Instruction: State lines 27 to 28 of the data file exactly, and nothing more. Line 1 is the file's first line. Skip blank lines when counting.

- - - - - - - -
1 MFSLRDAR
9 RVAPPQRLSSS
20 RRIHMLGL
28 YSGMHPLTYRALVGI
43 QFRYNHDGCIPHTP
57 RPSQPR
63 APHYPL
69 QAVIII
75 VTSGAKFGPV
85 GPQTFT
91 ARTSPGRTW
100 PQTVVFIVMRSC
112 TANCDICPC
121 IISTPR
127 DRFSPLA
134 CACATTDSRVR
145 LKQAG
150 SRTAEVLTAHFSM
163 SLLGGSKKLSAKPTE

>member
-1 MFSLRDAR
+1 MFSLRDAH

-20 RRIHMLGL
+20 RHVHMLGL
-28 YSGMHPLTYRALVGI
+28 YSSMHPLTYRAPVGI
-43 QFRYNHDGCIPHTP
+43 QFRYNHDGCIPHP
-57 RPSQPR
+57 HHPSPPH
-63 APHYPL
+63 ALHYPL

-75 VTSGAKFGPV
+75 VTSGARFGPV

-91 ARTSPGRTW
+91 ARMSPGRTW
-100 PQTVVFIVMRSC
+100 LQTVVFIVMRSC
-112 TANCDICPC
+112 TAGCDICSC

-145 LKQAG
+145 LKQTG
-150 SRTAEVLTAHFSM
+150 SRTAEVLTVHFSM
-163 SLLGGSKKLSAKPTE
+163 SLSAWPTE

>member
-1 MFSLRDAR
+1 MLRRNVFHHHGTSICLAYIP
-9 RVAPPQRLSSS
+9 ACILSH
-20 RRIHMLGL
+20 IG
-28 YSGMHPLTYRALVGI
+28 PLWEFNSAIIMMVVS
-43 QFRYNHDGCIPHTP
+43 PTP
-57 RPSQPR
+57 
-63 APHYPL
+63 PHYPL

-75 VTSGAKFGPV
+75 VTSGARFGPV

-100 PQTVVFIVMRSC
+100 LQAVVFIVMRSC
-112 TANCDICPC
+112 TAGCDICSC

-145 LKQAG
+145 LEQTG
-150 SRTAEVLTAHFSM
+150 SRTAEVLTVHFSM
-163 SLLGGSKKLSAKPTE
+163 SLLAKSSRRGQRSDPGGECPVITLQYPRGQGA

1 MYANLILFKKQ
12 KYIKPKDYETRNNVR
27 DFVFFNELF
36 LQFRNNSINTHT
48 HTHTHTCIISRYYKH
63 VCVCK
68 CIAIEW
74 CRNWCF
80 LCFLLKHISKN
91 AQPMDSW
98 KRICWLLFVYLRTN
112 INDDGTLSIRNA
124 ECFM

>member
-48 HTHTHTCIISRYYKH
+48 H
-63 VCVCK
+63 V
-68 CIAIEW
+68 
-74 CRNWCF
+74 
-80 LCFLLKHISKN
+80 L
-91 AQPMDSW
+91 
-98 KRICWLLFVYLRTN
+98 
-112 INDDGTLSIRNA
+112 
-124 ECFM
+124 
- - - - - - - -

-43 QFRYNHDGCIPHTP
+43 QFRYNHDGCIPHP